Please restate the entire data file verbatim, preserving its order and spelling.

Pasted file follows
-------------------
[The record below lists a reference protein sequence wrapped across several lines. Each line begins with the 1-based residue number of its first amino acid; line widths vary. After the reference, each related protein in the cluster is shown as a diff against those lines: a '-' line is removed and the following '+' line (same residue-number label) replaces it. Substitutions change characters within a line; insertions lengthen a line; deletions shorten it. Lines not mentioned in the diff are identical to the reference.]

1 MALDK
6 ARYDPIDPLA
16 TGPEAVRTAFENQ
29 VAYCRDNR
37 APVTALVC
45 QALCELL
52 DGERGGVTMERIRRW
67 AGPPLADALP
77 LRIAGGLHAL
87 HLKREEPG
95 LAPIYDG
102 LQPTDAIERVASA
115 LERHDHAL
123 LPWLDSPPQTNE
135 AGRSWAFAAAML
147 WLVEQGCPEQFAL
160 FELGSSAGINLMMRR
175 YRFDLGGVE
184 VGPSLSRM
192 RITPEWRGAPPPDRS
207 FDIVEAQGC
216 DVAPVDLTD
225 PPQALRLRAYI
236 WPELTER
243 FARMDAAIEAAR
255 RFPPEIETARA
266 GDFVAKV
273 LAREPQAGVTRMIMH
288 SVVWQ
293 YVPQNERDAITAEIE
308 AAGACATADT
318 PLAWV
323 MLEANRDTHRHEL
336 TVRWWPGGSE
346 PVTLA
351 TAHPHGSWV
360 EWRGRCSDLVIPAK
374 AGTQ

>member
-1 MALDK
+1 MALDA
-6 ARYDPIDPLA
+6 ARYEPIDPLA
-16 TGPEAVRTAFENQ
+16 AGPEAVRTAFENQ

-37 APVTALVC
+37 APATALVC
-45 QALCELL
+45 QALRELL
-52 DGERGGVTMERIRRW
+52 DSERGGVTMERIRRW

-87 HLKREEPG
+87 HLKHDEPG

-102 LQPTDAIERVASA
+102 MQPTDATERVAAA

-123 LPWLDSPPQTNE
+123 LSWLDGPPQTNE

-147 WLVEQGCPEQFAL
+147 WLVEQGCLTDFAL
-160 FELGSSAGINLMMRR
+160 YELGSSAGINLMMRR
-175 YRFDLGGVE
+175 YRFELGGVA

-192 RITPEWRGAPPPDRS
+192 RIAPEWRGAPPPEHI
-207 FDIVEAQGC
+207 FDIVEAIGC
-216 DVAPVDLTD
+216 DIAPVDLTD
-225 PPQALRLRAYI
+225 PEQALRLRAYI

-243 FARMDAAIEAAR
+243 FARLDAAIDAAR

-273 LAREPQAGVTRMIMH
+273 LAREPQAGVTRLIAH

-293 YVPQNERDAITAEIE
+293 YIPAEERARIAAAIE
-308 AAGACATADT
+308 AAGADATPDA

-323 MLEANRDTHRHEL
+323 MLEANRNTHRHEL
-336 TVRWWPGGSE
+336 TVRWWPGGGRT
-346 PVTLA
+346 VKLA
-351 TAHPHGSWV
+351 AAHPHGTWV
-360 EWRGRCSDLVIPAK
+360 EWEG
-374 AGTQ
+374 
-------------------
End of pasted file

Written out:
[The record below lists a reference protein sequence wrapped across several lines. Each line begins with the 1-based residue number of its first amino acid; line widths vary. After the reference, each related protein in the cluster is shown as a diff against those lines: a '-' line is removed and the following '+' line (same residue-number label) replaces it. Substitutions change characters within a line; insertions lengthen a line; deletions shorten it. Lines not mentioned in the diff are identical to the reference.]

1 MALDK
6 ARYDPIDPLA
16 TGPEAVRTAFENQ
29 VAYCRDNR
37 APVTALVC
45 QALCELL
52 DGERGGVTMERIRRW
67 AGPPLADALP
77 LRIAGGLHAL
87 HLKREEPG
95 LAPIYDG
102 LQPTDAIERVASA
115 LERHDHAL
123 LPWLDSPPQTNE
135 AGRSWAFAAAML
147 WLVEQGCPEQFAL
160 FELGSSAGINLMMRR
175 YRFDLGGVE
184 VGPSLSRM
192 RITPEWRGAPPPDRS
207 FDIVEAQGC
216 DVAPVDLTD
225 PPQALRLRAYI
236 WPELTER
243 FARMDAAIEAAR
255 RFPPEIETARA
266 GDFVAKV
273 LAREPQAGVTRMIMH
288 SVVWQ
293 YVPQNERDAITAEIE
308 AAGACATADT
318 PLAWV
323 MLEANRDTHRHEL
336 TVRWWPGGSE
346 PVTLA
351 TAHPHGSWV
360 EWRGRCSDLVIPAK
374 AGTQ

>member
-1 MALDK
+1 MALDA
-6 ARYDPIDPLA
+6 ARYEPIDPLA
-16 TGPEAVRTAFENQ
+16 AGPEAVRTAFENQ

-37 APVTALVC
+37 APATALVC
-45 QALCELL
+45 QALRELL
-52 DGERGGVTMERIRRW
+52 DSERGGVTMERIRRW

-87 HLKREEPG
+87 HLKHDEPG

-102 LQPTDAIERVASA
+102 MQPTDATERVAAA

-123 LPWLDSPPQTNE
+123 LSWLDGPPQTNE

-147 WLVEQGCPEQFAL
+147 WLVEQGCLTDFAL
-160 FELGSSAGINLMMRR
+160 YELGSSAGINLMMRR
-175 YRFDLGGVE
+175 YRFELGGVA

-192 RITPEWRGAPPPDRS
+192 RIAPEWRGAPPPEHI
-207 FDIVEAQGC
+207 FDIVEAIGC
-216 DVAPVDLTD
+216 DIAPVDLTD
-225 PPQALRLRAYI
+225 PEQALRLRAYI

-243 FARMDAAIEAAR
+243 FARLDAAIDAAR

-273 LAREPQAGVTRMIMH
+273 LAREPQAGVTRLIAH

-293 YVPQNERDAITAEIE
+293 YIPAEERARIAAAIE
-308 AAGACATADT
+308 AAGADATPDA

-323 MLEANRDTHRHEL
+323 MLEANRNTHRHEL
-336 TVRWWPGGSE
+336 TVRWWPGGGRT
-346 PVTLA
+346 VKLA
-351 TAHPHGSWV
+351 AAHPHGTWV
-360 EWRGRCSDLVIPAK
+360 EWEG
-374 AGTQ
+374 